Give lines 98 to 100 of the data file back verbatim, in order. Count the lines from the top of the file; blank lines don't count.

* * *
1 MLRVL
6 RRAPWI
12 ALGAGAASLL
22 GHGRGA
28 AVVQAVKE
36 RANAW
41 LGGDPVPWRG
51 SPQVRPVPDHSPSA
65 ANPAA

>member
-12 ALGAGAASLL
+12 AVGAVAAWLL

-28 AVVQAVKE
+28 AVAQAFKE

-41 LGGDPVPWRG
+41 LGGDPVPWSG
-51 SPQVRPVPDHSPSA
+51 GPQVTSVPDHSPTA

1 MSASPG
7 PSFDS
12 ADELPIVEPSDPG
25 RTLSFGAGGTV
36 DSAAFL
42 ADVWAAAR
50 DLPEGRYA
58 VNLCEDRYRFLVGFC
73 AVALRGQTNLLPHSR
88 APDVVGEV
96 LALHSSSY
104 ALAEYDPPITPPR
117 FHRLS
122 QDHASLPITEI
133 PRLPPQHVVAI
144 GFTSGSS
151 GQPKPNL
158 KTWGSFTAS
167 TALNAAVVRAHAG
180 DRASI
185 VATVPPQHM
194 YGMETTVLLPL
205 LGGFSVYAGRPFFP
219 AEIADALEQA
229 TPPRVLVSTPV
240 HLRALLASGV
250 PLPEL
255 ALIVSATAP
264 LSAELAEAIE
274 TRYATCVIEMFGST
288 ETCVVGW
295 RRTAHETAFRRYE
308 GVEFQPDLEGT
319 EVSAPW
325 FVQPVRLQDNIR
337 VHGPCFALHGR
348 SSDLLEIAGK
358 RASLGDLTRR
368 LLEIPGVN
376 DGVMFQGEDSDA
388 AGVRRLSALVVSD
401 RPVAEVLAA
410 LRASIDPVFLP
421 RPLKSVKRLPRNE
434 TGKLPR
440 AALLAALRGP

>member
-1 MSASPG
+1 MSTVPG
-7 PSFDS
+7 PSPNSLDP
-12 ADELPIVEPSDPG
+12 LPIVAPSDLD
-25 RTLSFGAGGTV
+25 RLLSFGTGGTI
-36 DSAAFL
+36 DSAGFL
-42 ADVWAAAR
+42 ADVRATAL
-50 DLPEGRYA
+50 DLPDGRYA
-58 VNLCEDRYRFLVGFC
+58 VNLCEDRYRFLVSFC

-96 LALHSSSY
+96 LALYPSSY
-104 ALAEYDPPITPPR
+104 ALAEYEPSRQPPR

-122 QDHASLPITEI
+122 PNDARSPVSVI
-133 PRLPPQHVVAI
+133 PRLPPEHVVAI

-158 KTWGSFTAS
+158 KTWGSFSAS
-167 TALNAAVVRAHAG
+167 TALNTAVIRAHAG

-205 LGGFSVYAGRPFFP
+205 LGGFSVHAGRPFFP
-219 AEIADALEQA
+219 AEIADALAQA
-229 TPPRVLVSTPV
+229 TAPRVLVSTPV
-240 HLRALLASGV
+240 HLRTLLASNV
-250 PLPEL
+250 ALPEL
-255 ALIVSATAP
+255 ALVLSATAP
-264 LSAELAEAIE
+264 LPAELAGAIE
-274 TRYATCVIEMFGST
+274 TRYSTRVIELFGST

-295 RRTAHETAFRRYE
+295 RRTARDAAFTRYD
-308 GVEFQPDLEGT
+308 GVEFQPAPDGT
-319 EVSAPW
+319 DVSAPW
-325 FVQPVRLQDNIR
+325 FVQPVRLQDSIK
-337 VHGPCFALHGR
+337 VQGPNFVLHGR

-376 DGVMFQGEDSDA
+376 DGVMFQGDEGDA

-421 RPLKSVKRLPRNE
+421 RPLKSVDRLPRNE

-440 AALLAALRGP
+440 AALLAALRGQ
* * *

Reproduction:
-229 TPPRVLVSTPV
+229 TAPRVLVSTPV
-240 HLRALLASGV